Starting the Windows PowerShell 2.0 Engine

Updated: October 17, 2013

Applies To: Windows PowerShell 3.0, Windows PowerShell 4.0

This section explains how to start the Windows PowerShell 2.0 Engine on Windows 8.1, Windows Server 2012 R2, Windows 8, and Windows Server 2012, which include the Windows PowerShell 2.0 Engine, and on other systems on which Windows PowerShell 2.0, Windows PowerShell 3.0, and Windows PowerShell 4.0 are installed.

Windows PowerShell 4.0 and Windows PowerShell 3.0 are designed to be backwards compatible with Windows PowerShell 2.0. Cmdlets, providers, snap-ins, modules, and scripts written for Windows PowerShell 2.0 run unchanged in Windows PowerShell 4.0 and Windows PowerShell 3.0. However, due to a change in the runtime activation policy in Microsoft .NET Framework 4.0, Windows PowerShell host programs that were written for Windows PowerShell 2.0 and compiled with Common Language Runtime (CLR) 2.0 cannot run without modification in Windows PowerShell 3.0 or Windows PowerShell 4.0, which are compiled with CLR 4.0. The Windows PowerShell 2.0 Engine is intended to be used only when an existing script or host program cannot run because it is incompatible with Windows PowerShell 4.0, Windows PowerShell 3.0, or Microsoft .NET Framework 4.0. Such cases are expected to be rare.

Many programs that require the Windows PowerShell 2.0 Engine start it automatically. These instructions are included for the rare situations in which you need to start the engine manually.

Installing and Enabling Required Programs

Before starting the Windows PowerShell 2.0 Engine, enable the Windows PowerShell 2.0 Engine and Microsoft .NET Framework 3.5 with Service Pack 1. For instructions, see Installing Windows PowerShell.

Systems on which Windows Management Framework 4.0 or Windows Management Framework 3.0 are installed have all of the required components. No further configuration is necessary. For information about installing Windows Management Framework 4.0 or Windows Management Framework 3.0, see Installing Windows PowerShell.

How to start the Windows PowerShell 2.0 Engine

When you start Windows PowerShell the newest version starts by default. To start Windows PowerShell with the Windows PowerShell 2.0 Engine, use the Version parameter of PowerShell.exe. You can run the command at any command prompt, including Windows PowerShell and Cmd.exe.

PowerShell.exe -Version 2

How to start a remote session with the Windows PowerShell 2.0 Engine

To run the Windows PowerShell 2.0 Engine in a remote session, create a session configuration (also known as an "endpoint") on the remote computer that loads the Windows PowerShell 2.0 Engine. The session configuration is saved on the remote computer and can be used by any authorized user to create sessions that use the Windows PowerShell 2.0 Engine.

This is an advanced task that is typically performed by a system administrator.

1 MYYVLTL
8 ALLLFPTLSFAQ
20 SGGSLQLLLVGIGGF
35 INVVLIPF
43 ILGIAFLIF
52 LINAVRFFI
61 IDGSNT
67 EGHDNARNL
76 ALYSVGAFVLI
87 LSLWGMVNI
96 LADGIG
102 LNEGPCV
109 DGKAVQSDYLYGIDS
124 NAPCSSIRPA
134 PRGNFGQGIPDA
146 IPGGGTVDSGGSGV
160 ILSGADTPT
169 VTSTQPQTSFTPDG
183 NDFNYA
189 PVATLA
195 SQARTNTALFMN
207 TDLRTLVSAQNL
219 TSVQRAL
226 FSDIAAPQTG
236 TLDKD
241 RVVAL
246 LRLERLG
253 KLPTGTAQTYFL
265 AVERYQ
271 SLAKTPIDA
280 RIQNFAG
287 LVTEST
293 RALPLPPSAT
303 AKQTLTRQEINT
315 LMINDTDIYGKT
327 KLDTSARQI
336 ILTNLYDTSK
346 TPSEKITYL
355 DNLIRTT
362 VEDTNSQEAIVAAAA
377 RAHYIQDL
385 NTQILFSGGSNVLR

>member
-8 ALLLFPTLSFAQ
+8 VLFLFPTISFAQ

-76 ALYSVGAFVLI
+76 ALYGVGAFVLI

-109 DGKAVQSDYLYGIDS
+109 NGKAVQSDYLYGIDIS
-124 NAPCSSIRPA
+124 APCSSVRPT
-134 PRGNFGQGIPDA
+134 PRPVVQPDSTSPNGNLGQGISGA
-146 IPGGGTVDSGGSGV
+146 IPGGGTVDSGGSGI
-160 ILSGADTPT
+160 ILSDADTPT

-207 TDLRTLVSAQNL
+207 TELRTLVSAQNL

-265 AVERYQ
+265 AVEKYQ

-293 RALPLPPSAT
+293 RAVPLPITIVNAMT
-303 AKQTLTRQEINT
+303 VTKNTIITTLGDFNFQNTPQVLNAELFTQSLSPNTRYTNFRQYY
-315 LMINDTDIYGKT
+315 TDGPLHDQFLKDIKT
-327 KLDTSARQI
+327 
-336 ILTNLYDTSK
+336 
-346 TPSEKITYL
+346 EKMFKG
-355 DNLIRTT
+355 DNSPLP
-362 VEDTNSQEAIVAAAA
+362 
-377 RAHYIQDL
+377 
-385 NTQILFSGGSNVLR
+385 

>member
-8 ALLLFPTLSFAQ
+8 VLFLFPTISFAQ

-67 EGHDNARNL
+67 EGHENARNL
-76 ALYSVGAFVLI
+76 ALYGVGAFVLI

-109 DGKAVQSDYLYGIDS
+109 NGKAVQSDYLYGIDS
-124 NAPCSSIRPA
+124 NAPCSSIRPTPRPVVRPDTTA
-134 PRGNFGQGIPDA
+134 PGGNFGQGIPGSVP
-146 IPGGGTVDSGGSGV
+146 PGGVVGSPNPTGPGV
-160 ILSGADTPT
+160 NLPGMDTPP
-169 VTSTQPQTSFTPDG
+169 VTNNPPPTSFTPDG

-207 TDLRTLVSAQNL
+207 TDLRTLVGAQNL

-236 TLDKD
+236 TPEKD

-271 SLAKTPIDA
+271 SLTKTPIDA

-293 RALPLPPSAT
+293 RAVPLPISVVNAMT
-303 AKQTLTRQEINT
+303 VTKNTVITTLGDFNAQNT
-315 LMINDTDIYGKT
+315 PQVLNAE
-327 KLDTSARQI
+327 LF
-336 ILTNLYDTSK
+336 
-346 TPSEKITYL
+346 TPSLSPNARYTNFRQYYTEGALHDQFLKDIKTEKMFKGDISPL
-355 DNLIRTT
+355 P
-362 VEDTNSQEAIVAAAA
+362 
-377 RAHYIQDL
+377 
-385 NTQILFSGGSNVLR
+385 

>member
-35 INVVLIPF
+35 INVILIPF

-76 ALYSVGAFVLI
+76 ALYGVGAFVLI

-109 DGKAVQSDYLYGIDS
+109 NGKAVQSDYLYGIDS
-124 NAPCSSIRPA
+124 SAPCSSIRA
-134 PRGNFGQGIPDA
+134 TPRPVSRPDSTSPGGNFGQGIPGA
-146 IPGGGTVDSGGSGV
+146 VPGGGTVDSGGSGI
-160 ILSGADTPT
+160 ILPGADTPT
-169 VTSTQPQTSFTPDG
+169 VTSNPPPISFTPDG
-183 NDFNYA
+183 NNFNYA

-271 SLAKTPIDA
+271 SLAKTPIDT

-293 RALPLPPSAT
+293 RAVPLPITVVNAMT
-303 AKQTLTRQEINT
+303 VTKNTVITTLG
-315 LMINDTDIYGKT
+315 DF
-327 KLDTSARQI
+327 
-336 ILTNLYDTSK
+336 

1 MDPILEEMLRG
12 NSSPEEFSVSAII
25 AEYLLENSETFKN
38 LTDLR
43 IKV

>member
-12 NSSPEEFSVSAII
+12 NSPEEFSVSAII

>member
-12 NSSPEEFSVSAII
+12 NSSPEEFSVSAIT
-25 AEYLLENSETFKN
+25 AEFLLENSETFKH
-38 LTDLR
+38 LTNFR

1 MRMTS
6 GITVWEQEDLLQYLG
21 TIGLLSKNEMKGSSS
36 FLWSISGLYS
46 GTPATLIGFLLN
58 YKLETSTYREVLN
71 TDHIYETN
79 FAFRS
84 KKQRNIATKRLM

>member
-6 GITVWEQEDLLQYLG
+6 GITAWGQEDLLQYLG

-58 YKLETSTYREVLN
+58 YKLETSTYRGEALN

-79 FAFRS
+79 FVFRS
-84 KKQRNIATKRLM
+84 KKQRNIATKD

The following procedure uses the PSVersion parameter of the Register-PSSessionConfiguration cmdlet to create a session configuration that uses the Windows PowerShell 2.0 Engine. You can also use the PowerShellVersion parameter of the New-PSSessionConfigurationFile cmdlet to create a session configuration file for a session that loads the Windows PowerShell 2.0 Engine and you can use the PSVersion parameter of the Set-PSSessionConfiguration parameter to change a session configuration to use the Windows PowerShell 2.0 Engine.

For more information about session configuration files, see about_Session_Configuration_Files.For information about session configurations, including setup and security, see about_Session_Configurations.

To start a remote Windows PowerShell 2.0 session

  1. To create a session configuration that requires the Windows PowerShell 2.0 Engine, use the PSVersion parameter of the Register-PSSessionConfiguration cmdlet with a value of "2.0". Run this command on the computer at the "server side" or receiving end of the connection.

    The following sample command creates the PS2 session configuration on the Server01 computer. To run this command, start Windows PowerShell 4.0 or Windows PowerShell 3.0 with the Run as administrator option.

    Register-PSSessionConfiguration -Name PS2 -PSVersion 2.0
    
  2. To create a session on the Server01 computer that uses the PS2 session configuration, use the ConfigurationName parameter of cmdlets that create a remote session, such as the New-PSSession cmdlet.

    When a session that uses the session configuration starts, the Windows PowerShell 2.0 Engine is automatically loaded into the session.

    The following command starts a session on the Server01 computer that uses the PS2 session configuration. The command saves the session in the $s variable.

    $s = New-PSSession -ComputerName Server01 -ConfigurationName PS2
    

How to start a background job with the Windows PowerShell 2.0 Engine

To start a background job with the Windows PowerShell 2.0 Engine, use the PSVersion parameter of the Start-Job cmdlet.

The following command starts a background job with the Windows PowerShell 2.0 Engine

Start-Job {Get-Process} -PSVersion 2.0

For more information about background jobs, see about_Jobs.



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